Another interesting individual is Henry Overstreet. Here’s Jake’s courthouse. This is Central Avenue, Main Street which used to Fort Mellon – Fort Gatlin Road which is now Magnolia. So this piece of property right here is Lot 10 of the original town of Orlando. And so Henry Overstreet actually had his store here in 1857. The deed when he sold the store to Mizell, stated that it included the house and all the goods. So, it clearly was a merchant area. The only thing missing is how Mr. Overstreet found his original deed. Going back, there’s Lot 10. Central, Main now Magnolia. So Henry Overstreet owned that corner. He sold it to Mizell. But how did Overstreet get it?

William A. Patrick

Well, according to Sherman Adams our 1884 historian, Overstreet got it from William A. Patrick who had the drugstore here in Orlando. Which sheds an entirely new light on the individual known as William A. Patrick and unfortunately, unless they have one hidden in the basement across the street there is no picture of William A. Patrick that any of us have been able to find.

Dr. John Singer McEwan and the First Private Hospital in Orlando

Lot 10 today became the very first private hospital in the City of Orlando established by Dr. John Singer McEwan who was also instrumental in getting the very first Orange Hospital, Orange General Hospital built. When I came in 1971 I think there was one building still standing of the old hospitals.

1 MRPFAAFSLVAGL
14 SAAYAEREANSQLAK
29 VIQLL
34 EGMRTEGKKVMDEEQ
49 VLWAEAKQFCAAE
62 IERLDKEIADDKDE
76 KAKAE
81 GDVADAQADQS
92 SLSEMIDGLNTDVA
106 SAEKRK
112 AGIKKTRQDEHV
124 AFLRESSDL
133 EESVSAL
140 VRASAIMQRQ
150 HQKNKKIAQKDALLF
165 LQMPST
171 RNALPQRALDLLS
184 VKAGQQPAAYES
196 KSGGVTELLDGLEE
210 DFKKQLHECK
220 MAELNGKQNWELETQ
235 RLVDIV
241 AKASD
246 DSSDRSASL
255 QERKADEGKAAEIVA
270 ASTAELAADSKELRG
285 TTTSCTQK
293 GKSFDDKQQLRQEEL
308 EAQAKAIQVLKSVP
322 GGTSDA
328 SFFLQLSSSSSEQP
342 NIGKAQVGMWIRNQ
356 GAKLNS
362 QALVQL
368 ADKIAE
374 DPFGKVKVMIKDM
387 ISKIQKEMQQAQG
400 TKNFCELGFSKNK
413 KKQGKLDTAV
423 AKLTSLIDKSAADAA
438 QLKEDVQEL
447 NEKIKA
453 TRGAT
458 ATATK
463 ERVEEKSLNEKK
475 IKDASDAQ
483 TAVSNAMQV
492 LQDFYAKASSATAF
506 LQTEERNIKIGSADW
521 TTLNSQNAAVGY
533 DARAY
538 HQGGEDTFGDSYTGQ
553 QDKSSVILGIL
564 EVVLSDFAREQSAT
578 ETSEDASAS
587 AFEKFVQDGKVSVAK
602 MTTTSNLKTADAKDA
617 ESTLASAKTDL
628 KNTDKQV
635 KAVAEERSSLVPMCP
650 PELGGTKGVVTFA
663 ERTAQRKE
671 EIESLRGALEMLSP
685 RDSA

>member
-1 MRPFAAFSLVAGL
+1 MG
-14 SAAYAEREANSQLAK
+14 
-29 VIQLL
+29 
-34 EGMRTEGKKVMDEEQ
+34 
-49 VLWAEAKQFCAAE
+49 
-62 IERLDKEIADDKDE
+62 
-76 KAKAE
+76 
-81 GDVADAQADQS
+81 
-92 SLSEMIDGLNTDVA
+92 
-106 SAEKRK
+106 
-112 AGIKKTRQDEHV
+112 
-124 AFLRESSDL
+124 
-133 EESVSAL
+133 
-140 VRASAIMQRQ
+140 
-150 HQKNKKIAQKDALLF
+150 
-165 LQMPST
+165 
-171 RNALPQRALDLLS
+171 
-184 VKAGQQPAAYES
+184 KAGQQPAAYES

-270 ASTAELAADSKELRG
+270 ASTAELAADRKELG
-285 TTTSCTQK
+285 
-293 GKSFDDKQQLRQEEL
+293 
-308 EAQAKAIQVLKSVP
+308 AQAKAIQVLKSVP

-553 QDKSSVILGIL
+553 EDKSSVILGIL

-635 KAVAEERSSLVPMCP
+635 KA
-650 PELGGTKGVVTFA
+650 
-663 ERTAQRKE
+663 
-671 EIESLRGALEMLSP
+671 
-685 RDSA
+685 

Dr. J. B. Callahan, First African American to Establish a Private Practice in the City of Orlando

And then there was Dr. J.B. Callahan. Dr. Callahan is noted as the first African American to establish a private practice in the City of Orlando. But he was very, very involved in building houses and buildings and so forth and found homes for many an individual.

Sam and Penny Jones of Jonestown

And this I find interesting is Jonestown. Sam and Penny Jones are said to be the very first inhabitants of Jonestown. It was not a very nice neighborhood from all that I have been able to find. But it was out on South Street. Does anyone remember Jonestown? [Right near the cemetery?] Yeah, it was near Greenwood Cemetery, partially. It was never really incorporated as a town. It was never really platted as a town. But this particular old map actually shows some streets and so forth. Sam and Penny Jones of Jonestown.

James B. Magruder

And this individual, I think, is quite amazing, James B. Magruder because he started building hotels as the town was starting to come back out of its despair. The Great Freeze of 1894-95 everybody said, Orlando is done. It’s number one industry had been totally wiped out.

Mrs. Jessie Johnson Branch and The City Beautiful

It wasn’t until after the early 1900’s that people said, wait a minute these trees we thought were dead are starting to bloom again. They were coming back to life. In 1908 Ocala ran a story that said, “We went to Orlando and there’s actually people growing oranges there.” And so, the town that had once been known as the phenomenal city that was wiped out in 1894, all of a sudden started coming back. And so, in 1908 they ran this contest that said, we need a slogan. I guess, if I were around I would have said, “We got a slogan: Phenomenal City.” But anyway, that’s in 1908 is when Mrs. Jessie came up with the idea of naming it The City Beautiful...